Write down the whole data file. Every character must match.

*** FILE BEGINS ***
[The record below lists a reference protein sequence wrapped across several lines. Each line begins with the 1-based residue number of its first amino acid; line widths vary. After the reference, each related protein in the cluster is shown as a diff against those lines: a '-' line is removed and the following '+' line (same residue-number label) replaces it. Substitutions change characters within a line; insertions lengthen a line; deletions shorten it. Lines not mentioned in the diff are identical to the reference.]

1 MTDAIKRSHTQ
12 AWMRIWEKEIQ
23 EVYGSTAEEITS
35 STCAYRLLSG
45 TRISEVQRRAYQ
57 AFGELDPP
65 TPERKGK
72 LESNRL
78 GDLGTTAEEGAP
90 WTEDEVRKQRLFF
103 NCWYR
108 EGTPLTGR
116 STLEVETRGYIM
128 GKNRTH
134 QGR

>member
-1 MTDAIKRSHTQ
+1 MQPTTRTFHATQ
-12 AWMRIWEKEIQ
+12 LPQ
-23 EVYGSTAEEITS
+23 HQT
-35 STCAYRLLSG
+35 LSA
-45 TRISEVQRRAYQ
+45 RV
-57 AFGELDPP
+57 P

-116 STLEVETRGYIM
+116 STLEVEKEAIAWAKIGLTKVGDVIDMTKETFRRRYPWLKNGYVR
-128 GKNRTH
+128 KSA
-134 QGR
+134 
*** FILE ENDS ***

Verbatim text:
[The record below lists a reference protein sequence wrapped across several lines. Each line begins with the 1-based residue number of its first amino acid; line widths vary. After the reference, each related protein in the cluster is shown as a diff against those lines: a '-' line is removed and the following '+' line (same residue-number label) replaces it. Substitutions change characters within a line; insertions lengthen a line; deletions shorten it. Lines not mentioned in the diff are identical to the reference.]

1 MTDAIKRSHTQ
12 AWMRIWEKEIQ
23 EVYGSTAEEITS
35 STCAYRLLSG
45 TRISEVQRRAYQ
57 AFGELDPP
65 TPERKGK
72 LESNRL
78 GDLGTTAEEGAP
90 WTEDEVRKQRLFF
103 NCWYR
108 EGTPLTGR
116 STLEVETRGYIM
128 GKNRTH
134 QGR

>member
-1 MTDAIKRSHTQ
+1 MQPTTRTFHATQ
-12 AWMRIWEKEIQ
+12 LPQ
-23 EVYGSTAEEITS
+23 HQT
-35 STCAYRLLSG
+35 LSA
-45 TRISEVQRRAYQ
+45 RV
-57 AFGELDPP
+57 P

-116 STLEVETRGYIM
+116 STLEVEKEAIAWAKIGLTKVGDVIDMTKETFRRRYPWLKNGYVR
-128 GKNRTH
+128 KSA
-134 QGR
+134 